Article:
11 May 2023

South Africa: Cases of Malaria on the rise! [update]

update (16 May 2023): The provincial Department of Health in Limpopo is raising alarm over massive surge in malaria cases. According to Thilivhali Muavha, spokesperson for Limpopo MEC for Health, Dr Phophi Ramathuba, the surge in the province is reported mainly in the malaria epidemic-prone areas of Vhembe (northern and eastern lowveld areas) and the eastern part of the Mopani region.

The South African National Institute for Communicable Diseases (NICD) announced on 10 May 2023 that it is currently seeing a significant increase in malaria cases in South Africa, particular in the endemic provinces and Gauteng. The disease is endemic in some parts of Limpopo, Mpumalanga and KwaZulu-Natal. The NICD is urging people with fever or "flu-like" illness, who reside in a malaria-risk area or have travelled to a malaria-risk area (irrespective of malaria season, transmission intensity or chemoprophylaxis use), in the past six weeks, to test using a blood smear microscopy or malaria rapid diagnostic test.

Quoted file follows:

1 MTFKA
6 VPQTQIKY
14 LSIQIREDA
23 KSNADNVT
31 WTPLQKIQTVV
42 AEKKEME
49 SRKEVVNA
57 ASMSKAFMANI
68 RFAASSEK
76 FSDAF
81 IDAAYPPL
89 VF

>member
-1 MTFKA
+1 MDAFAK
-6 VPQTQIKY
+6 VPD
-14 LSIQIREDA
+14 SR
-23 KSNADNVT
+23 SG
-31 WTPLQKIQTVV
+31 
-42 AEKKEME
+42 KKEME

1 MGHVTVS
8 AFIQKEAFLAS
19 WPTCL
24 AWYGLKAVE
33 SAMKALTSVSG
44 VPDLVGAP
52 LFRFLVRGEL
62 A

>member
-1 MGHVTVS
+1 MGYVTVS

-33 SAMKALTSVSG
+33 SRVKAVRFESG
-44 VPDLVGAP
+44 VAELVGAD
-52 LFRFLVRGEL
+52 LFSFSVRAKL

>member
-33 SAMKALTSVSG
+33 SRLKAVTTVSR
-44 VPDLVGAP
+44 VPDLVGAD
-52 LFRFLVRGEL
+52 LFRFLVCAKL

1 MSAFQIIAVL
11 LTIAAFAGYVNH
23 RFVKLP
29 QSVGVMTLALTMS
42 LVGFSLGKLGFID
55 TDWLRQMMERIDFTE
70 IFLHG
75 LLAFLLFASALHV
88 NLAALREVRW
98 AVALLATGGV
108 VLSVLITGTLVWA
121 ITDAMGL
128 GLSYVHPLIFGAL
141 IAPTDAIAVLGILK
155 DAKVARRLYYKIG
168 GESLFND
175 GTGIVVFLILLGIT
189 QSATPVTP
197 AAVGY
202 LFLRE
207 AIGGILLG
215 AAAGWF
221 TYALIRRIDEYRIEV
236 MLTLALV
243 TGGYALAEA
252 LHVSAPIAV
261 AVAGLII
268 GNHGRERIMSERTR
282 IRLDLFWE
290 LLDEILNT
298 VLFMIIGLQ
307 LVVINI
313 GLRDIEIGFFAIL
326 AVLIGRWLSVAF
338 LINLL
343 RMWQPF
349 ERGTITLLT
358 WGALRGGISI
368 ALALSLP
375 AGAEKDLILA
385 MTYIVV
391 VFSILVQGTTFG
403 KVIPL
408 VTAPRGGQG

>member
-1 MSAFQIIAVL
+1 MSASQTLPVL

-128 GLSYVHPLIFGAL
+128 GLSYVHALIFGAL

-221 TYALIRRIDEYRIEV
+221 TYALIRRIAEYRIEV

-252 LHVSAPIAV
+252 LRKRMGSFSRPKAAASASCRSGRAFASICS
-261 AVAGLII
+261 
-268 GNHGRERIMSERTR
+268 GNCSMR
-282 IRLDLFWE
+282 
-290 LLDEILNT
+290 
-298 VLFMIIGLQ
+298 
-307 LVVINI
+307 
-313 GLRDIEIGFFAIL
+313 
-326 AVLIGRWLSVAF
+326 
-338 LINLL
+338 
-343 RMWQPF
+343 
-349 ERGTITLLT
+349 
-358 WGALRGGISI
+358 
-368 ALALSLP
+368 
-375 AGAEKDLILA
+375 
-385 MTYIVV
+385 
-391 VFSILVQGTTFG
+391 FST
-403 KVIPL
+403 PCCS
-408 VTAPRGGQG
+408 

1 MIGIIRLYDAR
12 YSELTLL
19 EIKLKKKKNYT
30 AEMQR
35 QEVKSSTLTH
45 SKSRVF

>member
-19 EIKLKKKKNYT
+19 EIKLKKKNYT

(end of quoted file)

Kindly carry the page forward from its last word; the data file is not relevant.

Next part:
Source: NICD; click on map to enlarge

Malaria transmission in South Africa is usually seasonal, with malaria cases starting to rise in October, peaking in January and February, and waning towards May.
Malaria is a mosquito-borne infectious and potentially life-threatening disease. It causes "flu-like" symptoms that typically include fever (>37.5 °C), headaches, sore throat, dizziness, cold shivers or hot sweats, joint or muscle pains, tiredness, and diarrhoea, nausea or vomiting.

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